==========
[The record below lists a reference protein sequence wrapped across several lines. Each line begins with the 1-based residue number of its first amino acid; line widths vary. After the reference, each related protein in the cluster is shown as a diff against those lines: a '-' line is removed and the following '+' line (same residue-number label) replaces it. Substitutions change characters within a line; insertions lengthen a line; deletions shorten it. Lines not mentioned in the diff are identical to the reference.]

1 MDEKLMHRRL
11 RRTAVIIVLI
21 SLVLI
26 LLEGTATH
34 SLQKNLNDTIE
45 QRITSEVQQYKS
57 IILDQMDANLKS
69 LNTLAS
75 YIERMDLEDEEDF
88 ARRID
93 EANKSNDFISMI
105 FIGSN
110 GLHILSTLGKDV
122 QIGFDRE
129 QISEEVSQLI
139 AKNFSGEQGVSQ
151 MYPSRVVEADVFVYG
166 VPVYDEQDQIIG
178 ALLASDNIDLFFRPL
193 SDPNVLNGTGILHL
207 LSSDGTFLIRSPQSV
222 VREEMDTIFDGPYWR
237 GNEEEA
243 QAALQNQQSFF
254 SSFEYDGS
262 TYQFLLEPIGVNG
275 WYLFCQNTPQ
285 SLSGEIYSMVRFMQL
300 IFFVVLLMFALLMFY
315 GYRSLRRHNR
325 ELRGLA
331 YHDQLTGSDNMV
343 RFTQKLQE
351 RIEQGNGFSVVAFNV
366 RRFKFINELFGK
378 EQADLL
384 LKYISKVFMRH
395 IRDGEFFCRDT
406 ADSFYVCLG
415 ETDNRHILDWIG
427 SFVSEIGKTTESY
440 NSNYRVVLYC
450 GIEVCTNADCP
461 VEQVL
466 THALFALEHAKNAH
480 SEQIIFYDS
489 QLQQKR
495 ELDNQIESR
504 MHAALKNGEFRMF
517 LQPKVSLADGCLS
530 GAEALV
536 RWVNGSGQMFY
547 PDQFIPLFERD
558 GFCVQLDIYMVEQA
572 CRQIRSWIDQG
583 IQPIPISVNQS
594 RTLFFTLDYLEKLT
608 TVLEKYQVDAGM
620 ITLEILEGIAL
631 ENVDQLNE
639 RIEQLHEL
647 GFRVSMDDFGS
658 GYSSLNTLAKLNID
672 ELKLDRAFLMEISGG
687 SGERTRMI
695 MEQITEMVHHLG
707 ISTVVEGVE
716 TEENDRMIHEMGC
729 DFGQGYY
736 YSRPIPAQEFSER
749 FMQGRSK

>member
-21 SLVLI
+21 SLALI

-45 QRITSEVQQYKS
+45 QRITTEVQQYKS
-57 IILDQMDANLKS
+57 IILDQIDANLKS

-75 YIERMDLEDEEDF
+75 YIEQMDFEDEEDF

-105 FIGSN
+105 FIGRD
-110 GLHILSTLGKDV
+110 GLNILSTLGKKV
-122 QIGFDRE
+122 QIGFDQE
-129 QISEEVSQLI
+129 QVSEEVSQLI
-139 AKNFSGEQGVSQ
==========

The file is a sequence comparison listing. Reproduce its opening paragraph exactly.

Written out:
[The record below lists a reference protein sequence wrapped across several lines. Each line begins with the 1-based residue number of its first amino acid; line widths vary. After the reference, each related protein in the cluster is shown as a diff against those lines: a '-' line is removed and the following '+' line (same residue-number label) replaces it. Substitutions change characters within a line; insertions lengthen a line; deletions shorten it. Lines not mentioned in the diff are identical to the reference.]